On review, the Federal Circuit agreed with the final construction but reversed the Board’s decision as contrary to the reasonable notice requirements in the Administrative Procedure Act. Those requirements prevent the Board from changing theories in midstream without giving the parties notice of the change and the opportunity to present argument under the new theory. The court rejected the Board’s assertion that SAS could have argued for a different construction during the proceeding, finding it “difficult to imagine either party anticipating that already-interpreted terms were actually moving targets.” Thus, the court remanded the case to the Board to hear arguments on the new construction.
Key Takeaway: Decisions by the Board, including decisions construing claim terms, must comply with the reasonable notice requirements of the Administrative Procedure Act. The Board may not change claim construction theories during inter partes review without giving the parties notice and an opportunity to respond.
In Warsaw, the Federal Circuit affirmed a district court’s finding of induced infringement, holding that a jury could conclude Medtronic Sofamor Danek’s non-infringement position was objectively unreasonable and that MSD must have known or was willfully blind to the fact that that its device met the limitations of the claim.
NuVasive, Inc. alleged that Warsaw Orthopedic directly infringed its patent for detecting presence of and measuring distance to a nerve during surgery, and that MSD induced infringement by supplying the accused device to doctors and instructing them in its use. The district court found in favor of NuVasive, and the Federal Circuit affirmed. Soon after, the Supreme Court decided Commil USA v. Cisco Systems, which held that a defendant lacks the intent to induce infringement where his reading of the claims is both different from the plaintiff’s and reasonable. MSD petitioned for certiorari, which was granted by the Supreme Court, and the case was remanded back to the Federal Circuit to decide whether NuVasive had proved MSD had the knowledge required to induce infringement under Commil.
MSD argued it lacked the required intent to infringe the patent because its non-infringement position was reasonable. The asserted claims included a “stopping” step, which required the device to stop the emission of a stimulus signal immediately after detecting a neuro-muscular response.” MSD contended this required the device to cease emitting all signals, and MSD believed it did not infringe because its device continued to emit electrical pulses at lower energy levels after detecting a response.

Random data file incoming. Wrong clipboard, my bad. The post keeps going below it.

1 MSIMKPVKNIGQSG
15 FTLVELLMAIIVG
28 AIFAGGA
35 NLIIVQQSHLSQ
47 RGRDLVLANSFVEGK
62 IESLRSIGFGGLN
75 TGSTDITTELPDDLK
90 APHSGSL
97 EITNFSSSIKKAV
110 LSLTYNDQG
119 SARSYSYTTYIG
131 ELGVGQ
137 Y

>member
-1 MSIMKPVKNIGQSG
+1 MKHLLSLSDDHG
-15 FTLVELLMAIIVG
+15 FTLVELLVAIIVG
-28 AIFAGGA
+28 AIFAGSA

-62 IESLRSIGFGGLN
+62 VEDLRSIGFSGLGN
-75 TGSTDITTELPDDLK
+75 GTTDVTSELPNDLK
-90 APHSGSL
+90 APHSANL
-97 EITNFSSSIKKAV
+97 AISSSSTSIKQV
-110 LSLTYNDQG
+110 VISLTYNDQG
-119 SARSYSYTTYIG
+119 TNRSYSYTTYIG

The Federal Circuit disagreed. The ordinary meaning of the claim required stoppage of only the stimulus signal, and not all signals. MSD’s position was contrary to its own construction of “stimulus signal,” which the district court agreed was a signal capable of eliciting a neuromuscular response. The Federal Circuit found that MSD’s non-infringement position amounted to a late-stage effort to request a revised claim construction that it never sought at the district court.
The Federal Circuit concluded that the jury had enough evidence before it to find that MSD’s non-infringement position was objectively unreasonable, and MSD must have known that its device met the limitations of the asserted claims. The jury could therefore have inferred that MSD must have known, or was willfully blind to the fact, that doctors using the device infringed those claims.
Judge Reyna issued a separate opinion, concurring in the result but faulting the majority for appearing to find sufficient evidence to support induced infringement solely because the device itself directly infringed. While the jury could have found willful blindness based on circumstantial evidence, the Court’s analysis should have specifically discussed that evidence.
Key Takeaway: A defendant will not have the requisite intent to induce infringement if they believe they do not infringe based on a reasonable interpretation of the claims. However, knowledge of the patent combined with an unreasonable non-infringement position may support a jury verdict that defendant must have known, or was willfully blind to the fact, that their device was infringing.